icon-    folder.gif   Conference Reports for NATAP  
 
  Fatty Liver Disease

 
 
 
 
NASH: Nonalcoholic Fatty Liver Disease Incidence and Impact on Metabolic Burden and Death: a 20 Year-Community Study - New trends on obesity and NAFLD in Asia / Lean-NASH
 
 
  Download the PDF here
 
Download the PDF here
 
"NAFLD is an independent risk factor for death, but impact decreases with the increase of incident metabolic comorbidities. The lifespan of NAFLD subjects is 4 years shorter than that of controls, and the majority of the remaining years are spent in states of metabolic comorbidities.NAFLD incidence increased 5-fold, from 62 to 329/100,000 person-years.The increase was highest (7-fold) in young adults, age 18-39 years.
 
The 10-year mortality was higher in NAFLD subjects(10.2%) than controls (7.6%).
.....arising trend has emerged. Around 819% of Asians with body mass indexes less than 25 kg/m2are also found to have NAFLD, a condition often described as "lean" or "non-obese" NAFLD"
 
Nonalcoholic Fatty Liver Disease Incidence and Impact on Metabolic Burden and Death: a 20 Year-Community Study
 
Hepatology Sept 23 2017 - Alina M. Allen, MD1, Terry M. Therneau, PhD2, Joseph J. Larson2, Alexandra Coward1, VirendK. Somers, MD, PhD3, Patrick S. Kamath, MD1 1Department of Gastroenterology and Hepatology, Mayo Clinic, Rochester, Minnesota 2Department of Biomedical Statistics and Informatics, Mayo Clinic, Rochester, Minnesota 3Department of Cardiovascular Diseases, Mayo Clinic, Rochester, Minnesota
 
ABSTRACT
 
Recent population-based data on nonalcoholic fatty liver disease (NAFLD) epidemiology in general and incidence in particular, are lacking. We examined trends in NAFLD incidence in a US community, and the impact of NAFLD on incident metabolic comorbidities (MC), cardiovascular (CV) events and mortality. A community cohort of all adults diagnosed with NAFLD in Olmsted County, MN between 1997-2014 was constructed using the Rochester Epidemiology Project database. The yearly incidence rate was calculated. The impact of NAFLD on incident MC, CV events and mortality was studied using a multi-state model, with a 4:1 age and sex-matched general population as reference.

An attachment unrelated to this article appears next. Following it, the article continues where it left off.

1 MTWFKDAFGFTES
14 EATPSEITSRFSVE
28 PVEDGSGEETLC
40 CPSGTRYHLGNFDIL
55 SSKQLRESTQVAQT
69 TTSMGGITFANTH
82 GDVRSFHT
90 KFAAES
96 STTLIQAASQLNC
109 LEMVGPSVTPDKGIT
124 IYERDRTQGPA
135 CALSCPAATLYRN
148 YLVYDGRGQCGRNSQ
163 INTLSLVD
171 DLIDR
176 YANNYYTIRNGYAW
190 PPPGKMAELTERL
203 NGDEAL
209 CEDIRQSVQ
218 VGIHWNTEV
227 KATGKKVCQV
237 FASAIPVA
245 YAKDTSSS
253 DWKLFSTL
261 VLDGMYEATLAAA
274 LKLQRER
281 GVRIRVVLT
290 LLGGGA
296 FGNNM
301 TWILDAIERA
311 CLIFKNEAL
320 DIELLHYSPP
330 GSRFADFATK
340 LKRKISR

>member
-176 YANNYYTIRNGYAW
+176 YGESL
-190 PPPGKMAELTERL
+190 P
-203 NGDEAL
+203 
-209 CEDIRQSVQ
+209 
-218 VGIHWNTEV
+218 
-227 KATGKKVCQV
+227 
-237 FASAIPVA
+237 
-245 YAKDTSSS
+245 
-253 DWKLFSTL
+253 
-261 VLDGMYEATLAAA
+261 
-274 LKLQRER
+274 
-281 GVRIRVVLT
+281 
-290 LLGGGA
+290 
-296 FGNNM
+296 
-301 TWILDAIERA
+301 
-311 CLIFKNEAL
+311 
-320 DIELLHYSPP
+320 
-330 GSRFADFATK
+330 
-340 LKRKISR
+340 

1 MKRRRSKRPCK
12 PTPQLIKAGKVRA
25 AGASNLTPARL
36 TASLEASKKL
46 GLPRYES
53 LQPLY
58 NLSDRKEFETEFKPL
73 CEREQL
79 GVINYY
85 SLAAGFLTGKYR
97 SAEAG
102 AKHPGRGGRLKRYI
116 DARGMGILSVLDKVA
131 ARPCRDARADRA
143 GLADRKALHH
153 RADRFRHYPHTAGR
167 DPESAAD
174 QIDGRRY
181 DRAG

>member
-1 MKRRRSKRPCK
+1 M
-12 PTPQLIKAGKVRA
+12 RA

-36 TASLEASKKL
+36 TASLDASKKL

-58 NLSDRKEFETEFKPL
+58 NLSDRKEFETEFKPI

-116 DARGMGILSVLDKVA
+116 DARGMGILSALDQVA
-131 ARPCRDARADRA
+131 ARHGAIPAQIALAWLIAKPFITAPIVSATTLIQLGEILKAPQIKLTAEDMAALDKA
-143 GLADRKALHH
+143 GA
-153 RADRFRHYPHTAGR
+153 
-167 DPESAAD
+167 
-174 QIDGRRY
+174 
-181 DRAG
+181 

We identified 3,869 NAFLD subjects (median age 53, 52% women) and 15,209 controls; median follow-up was 7 (1 to 20) years. NAFLD incidence increased 5-fold, from 62 to 329/100,000 person-years. The increase was highest (7-fold) in young adults, age 18-39 years.
 
The 10-year mortality was higher in NAFLD subjects (10.2%) than controls (7.6%) (p<0.0001).
 
NAFLD was an independent risk factor for incident MC and death.
 
Mortality risk decreased as the number of incident MC increased: RR= 2.16 (95% CI 1.41-3.31), 1.99 (95% CI 1.48-2.66), 1.75 (95% CI 1.42-2.14) and 1.08 (95% CI 0.89-1.30) when 0, 1, 2, or 3 MC were present, respectively. The NAFLD impact on CV events was significant only in subjects without MC (RR=1.96, 95% CI=1.35-2.86).
 
NAFLD reduced life expectancy by 4 years, with more time spent in high metabolic burden.
 
Conclusion: The incidence of NAFLD diagnosis in the community has increased 5-fold, particularly in young adults. NAFLD is a consequence but also a precursor of MC. Incident MC attenuates the impact of NAFLD on death and annuls its impact on CV disease. The prevalence of obesity (BMI 30 kg/m2) in the community increasedfrom 28% in 1997 to 37% in 2014. The prevalence of obesity among NAFLD subjects remainedconstant, at 68% during the study period.
 
Supplementary Figure 3 shows that BMI in thegeneral population has increased from 27.8 to 28.9 kg/m2. Similarly, the BMI in NAFLD subjectsat the time of diagnosis increased from 32.6 kg/m2in 1997 to 34.2 kg/m2 in 2008 when itstabilized.
 
The mean (± SD) age at the time of NAFLD diagnosis did not change significantly during thestudy period: 55 (± 16) years in 1997 versus 54 (±14) years in 2014. However, the proportion ofNAFLD subjects with 2 or more dysmetabolic comorbidities present at the time of diagnosisincreased over the study period from 21% to 53% (Figure 3).